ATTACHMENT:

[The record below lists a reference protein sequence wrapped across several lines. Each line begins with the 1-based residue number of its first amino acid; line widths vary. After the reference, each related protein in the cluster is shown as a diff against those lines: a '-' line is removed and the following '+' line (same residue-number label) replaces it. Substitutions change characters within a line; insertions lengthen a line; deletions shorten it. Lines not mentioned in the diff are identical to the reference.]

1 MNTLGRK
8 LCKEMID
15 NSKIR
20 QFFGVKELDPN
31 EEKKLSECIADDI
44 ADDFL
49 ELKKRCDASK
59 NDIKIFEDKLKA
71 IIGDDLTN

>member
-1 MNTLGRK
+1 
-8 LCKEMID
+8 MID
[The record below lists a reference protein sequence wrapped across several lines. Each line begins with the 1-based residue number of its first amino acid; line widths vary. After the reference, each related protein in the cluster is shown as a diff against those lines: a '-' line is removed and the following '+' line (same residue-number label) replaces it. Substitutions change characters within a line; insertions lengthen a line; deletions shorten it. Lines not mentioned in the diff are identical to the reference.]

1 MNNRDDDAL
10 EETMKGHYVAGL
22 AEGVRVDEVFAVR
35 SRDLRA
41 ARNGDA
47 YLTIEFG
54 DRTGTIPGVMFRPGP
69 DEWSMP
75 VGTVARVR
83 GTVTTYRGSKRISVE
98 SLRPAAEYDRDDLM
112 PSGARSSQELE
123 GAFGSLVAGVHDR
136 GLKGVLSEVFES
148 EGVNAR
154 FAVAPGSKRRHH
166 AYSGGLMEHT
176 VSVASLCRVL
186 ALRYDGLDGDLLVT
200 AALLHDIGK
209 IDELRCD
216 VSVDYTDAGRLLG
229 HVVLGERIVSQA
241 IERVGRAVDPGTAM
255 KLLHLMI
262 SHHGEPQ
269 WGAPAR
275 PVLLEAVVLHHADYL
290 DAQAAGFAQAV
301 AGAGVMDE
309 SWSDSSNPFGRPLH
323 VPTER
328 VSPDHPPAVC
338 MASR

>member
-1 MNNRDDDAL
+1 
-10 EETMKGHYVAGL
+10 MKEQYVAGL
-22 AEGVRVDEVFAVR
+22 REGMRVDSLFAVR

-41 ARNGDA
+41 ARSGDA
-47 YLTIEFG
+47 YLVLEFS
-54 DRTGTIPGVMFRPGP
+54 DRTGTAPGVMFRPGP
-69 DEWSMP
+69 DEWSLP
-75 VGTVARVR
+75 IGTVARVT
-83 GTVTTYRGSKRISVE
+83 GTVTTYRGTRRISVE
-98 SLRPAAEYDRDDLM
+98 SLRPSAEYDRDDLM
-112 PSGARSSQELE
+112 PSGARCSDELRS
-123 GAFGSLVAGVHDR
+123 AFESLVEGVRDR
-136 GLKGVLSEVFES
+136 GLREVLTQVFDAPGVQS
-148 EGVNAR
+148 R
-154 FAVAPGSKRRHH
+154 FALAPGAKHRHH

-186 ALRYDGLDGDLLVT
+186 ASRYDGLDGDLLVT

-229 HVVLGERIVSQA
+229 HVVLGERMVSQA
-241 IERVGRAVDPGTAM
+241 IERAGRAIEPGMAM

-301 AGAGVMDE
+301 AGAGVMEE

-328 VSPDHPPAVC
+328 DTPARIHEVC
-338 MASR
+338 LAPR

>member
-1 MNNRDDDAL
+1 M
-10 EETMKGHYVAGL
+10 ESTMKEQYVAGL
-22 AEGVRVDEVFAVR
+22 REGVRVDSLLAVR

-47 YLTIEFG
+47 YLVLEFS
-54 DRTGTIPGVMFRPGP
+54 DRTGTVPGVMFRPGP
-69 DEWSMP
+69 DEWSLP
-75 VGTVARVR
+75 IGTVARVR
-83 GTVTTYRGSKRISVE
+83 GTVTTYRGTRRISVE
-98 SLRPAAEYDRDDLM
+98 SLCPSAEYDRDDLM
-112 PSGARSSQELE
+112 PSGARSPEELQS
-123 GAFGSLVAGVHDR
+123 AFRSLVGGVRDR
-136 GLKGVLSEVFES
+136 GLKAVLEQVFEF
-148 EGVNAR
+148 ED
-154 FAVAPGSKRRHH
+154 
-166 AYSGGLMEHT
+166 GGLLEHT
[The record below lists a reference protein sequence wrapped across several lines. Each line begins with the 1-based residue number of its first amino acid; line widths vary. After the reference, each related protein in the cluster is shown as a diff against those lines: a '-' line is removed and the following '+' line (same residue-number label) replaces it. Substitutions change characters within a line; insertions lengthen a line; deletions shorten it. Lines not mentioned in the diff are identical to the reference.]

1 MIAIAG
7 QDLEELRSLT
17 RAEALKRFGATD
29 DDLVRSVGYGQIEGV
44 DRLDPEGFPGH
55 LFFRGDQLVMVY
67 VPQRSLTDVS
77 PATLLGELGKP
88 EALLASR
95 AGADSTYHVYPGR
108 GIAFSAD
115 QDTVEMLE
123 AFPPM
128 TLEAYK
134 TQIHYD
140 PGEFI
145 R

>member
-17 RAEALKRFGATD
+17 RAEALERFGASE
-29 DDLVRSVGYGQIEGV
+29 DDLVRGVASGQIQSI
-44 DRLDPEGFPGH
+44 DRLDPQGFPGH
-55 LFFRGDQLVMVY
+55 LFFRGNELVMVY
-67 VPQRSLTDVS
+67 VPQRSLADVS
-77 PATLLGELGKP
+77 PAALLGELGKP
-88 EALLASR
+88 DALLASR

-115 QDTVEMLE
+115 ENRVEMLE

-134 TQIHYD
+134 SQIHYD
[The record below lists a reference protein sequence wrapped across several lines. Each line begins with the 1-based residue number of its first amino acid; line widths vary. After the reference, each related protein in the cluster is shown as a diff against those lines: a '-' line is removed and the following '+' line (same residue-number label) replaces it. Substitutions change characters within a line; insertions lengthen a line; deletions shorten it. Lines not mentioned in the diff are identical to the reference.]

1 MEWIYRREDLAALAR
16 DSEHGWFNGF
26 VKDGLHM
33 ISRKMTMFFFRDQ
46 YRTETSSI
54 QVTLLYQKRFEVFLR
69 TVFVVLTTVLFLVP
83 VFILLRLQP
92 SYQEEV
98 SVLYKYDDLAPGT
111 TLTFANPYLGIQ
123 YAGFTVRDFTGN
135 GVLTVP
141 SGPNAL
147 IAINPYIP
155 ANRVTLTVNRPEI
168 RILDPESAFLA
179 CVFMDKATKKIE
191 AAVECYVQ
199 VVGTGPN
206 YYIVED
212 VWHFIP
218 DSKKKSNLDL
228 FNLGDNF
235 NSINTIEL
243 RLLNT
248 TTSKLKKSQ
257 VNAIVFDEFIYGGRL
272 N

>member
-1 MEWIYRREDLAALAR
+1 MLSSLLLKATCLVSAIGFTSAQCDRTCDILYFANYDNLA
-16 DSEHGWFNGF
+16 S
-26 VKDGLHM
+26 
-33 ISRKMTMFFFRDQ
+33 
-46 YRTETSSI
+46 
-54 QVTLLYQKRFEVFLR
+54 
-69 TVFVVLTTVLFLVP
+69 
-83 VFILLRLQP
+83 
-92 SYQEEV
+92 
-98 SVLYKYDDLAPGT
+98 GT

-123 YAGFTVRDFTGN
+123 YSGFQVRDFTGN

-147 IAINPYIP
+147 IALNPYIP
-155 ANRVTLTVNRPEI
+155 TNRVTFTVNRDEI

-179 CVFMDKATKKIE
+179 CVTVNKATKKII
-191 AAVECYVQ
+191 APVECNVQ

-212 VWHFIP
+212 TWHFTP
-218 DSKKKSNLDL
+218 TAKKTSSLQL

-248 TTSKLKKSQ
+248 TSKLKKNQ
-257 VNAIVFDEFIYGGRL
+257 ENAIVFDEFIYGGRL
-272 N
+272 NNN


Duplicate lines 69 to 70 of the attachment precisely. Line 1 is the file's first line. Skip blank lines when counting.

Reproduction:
+83 GTVTTYRGTRRISVE
-98 SLRPAAEYDRDDLM